Sticking with Movable Type

Movable Type is a static publishing system. That's unique among blog tools. When you publish an article under Movable Type the system writes a static HTML page to disk. Visitors get served that static page. There is no whirring or grinding by scripts or databases. Most other blog packages are dynamic publishing systems that build the page on-the-fly from stored data.

I prefer a static publishing system to a dynamic one because it is a significantly lighter load on the server. Our server is pretty low powered. It would run out of steam very quickly if I published significant dynamic content. My server has been slashdotted before, and it survived just fine. I fear the server might crater under the load if I used a dynamic publishing system .

Movable Type works well as a small, self-contained tool. The software tool approach is an increasingly unfashionable, but still valuable, concept. The idea is that a program does one thing well, and can be used as a building block to construct larger applications. I can do this with Movable Type. It is well suited to building functions, say a sidebar blog, into a larger site.

A lot of people don't like the software tool approach. They prefer complex, monolithic systems that provide all the capabilities they want—an integrated, all-in-one groupware environment. Of course, one rarely finds all the capabilities one wants in the monolithic package, and so it's usually a compromise. You don't get all the functions you wanted. Or, you get a lot of functions implemented in a less-than-optimal fashion.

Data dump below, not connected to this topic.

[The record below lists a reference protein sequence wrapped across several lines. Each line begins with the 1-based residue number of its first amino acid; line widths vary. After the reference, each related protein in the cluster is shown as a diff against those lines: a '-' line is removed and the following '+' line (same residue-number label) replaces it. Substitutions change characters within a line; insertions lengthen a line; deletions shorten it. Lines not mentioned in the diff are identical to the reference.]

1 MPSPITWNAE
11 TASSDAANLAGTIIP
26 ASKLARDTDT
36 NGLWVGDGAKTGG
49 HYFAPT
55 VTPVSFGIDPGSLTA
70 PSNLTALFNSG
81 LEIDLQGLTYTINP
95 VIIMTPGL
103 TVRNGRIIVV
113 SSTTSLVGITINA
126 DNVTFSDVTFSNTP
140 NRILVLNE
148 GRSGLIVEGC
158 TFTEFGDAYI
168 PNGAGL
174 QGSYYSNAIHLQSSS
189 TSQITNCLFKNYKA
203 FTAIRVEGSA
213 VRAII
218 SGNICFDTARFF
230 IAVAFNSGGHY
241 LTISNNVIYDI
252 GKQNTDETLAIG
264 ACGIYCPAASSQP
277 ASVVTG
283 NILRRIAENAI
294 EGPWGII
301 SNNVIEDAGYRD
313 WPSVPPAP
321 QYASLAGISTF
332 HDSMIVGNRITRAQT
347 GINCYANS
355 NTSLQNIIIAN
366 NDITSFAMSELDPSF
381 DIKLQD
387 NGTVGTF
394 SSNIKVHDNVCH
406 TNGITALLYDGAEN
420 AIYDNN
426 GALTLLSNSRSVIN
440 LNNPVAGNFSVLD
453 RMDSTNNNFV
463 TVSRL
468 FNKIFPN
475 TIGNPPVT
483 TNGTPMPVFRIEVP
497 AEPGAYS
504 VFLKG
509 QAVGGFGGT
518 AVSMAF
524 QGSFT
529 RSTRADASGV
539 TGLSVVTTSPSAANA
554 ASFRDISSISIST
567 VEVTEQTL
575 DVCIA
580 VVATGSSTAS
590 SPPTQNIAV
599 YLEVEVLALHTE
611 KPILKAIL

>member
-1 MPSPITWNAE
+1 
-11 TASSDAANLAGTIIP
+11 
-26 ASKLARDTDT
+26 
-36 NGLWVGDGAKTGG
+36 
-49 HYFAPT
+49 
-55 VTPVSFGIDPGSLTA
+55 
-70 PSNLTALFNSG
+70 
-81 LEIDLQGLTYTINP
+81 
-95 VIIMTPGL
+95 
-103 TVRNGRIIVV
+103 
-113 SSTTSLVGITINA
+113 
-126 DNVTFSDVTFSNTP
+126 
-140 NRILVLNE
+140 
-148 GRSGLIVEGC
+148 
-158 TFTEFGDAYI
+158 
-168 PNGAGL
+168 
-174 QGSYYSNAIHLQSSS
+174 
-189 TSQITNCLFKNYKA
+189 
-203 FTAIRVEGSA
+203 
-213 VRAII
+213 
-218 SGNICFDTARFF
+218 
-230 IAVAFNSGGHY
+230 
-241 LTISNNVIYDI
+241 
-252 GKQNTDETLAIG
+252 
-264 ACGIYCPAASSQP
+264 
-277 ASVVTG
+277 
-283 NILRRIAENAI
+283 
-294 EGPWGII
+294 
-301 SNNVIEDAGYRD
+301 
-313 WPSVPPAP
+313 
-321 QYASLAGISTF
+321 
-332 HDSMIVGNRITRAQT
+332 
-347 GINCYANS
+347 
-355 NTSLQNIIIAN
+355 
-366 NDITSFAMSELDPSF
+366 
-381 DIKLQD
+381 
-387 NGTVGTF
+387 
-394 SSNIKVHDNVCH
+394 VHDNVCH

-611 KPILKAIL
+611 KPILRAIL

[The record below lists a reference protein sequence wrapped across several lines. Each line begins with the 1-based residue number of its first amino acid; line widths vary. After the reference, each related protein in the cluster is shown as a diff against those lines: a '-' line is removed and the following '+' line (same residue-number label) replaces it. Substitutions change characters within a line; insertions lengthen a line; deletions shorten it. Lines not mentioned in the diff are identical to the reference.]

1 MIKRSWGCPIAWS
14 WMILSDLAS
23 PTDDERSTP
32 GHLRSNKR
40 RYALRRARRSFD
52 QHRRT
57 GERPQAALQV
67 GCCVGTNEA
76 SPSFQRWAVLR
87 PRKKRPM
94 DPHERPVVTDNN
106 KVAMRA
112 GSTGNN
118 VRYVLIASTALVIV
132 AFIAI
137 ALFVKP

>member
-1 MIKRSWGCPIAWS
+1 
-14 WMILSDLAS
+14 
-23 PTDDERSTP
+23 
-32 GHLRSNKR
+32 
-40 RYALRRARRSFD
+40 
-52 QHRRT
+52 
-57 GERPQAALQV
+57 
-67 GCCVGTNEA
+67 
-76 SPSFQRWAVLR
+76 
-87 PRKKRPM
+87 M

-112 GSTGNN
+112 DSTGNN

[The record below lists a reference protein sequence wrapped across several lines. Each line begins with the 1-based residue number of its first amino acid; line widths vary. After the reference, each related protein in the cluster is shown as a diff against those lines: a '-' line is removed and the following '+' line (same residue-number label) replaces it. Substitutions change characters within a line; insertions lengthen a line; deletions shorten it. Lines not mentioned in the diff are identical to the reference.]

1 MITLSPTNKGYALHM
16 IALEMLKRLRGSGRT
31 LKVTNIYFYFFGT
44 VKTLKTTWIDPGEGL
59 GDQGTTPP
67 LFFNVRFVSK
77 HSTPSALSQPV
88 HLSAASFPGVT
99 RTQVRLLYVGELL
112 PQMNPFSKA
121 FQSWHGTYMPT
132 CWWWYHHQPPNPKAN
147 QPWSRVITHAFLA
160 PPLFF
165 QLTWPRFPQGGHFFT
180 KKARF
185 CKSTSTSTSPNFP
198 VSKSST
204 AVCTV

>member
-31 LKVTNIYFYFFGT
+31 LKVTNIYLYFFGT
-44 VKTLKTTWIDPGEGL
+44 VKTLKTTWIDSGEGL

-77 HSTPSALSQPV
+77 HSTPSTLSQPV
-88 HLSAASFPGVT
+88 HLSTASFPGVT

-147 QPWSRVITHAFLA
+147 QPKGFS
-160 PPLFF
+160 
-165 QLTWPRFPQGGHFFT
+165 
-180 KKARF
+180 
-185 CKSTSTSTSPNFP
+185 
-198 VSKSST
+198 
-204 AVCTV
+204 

A software tool such as Movable Type won't solve all your publishing problems. It just does one thing. This is an excellent approach if you are willing to assemble or build pieces to get a complete system.

I like that Movable Type easily supports multiple instances. I only need one installation to power a number of blogs.

I like that Movable Type has a scrutable programming API. For instance, when I wanted to upgrade the spam protection in the Movable Type system I didn't have to modify the guts. I created a plug-in.

Those are the reasons why I like Movable Type. This isn't to say that a blog package that doesn't meet these criteria is bad. The Word Press blog system, for instance, is an anti-Movable Type. I don't think it's well suited for my needs, but it's a very appealing package. If somebody wanted a standalone, complete blogging solution, I'd encourage them to investigate that.

Although I'm very happy with Movable Type right now, I'm a little concerned about the future. A new release is being prepared for release. The comment system will be one of the most significantly changed functions, and I'm not sure I'm going to be happy with all the changes. I'm afraid I will lose the one-click "delete this spam" function that MT-Blacklist gives me. I don't want to force registration for comments, and I hope that's not the only option given to me to fight comment spam.

I plan to keep watching out for what's available, but for now I don't anticipate switching to a different blog system.